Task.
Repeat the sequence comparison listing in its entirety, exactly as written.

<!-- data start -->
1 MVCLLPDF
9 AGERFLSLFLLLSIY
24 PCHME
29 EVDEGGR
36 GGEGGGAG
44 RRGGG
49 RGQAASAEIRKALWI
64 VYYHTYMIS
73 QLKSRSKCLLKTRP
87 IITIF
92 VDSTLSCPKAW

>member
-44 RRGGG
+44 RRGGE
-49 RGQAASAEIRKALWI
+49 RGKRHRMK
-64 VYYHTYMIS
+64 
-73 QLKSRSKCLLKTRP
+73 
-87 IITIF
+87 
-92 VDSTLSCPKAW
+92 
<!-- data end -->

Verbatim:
1 MVCLLPDF
9 AGERFLSLFLLLSIY
24 PCHME
29 EVDEGGR
36 GGEGGGAG
44 RRGGG
49 RGQAASAEIRKALWI
64 VYYHTYMIS
73 QLKSRSKCLLKTRP
87 IITIF
92 VDSTLSCPKAW

>member
-44 RRGGG
+44 RRGGE
-49 RGQAASAEIRKALWI
+49 RGKRHRMK
-64 VYYHTYMIS
+64 
-73 QLKSRSKCLLKTRP
+73 
-87 IITIF
+87 
-92 VDSTLSCPKAW
+92 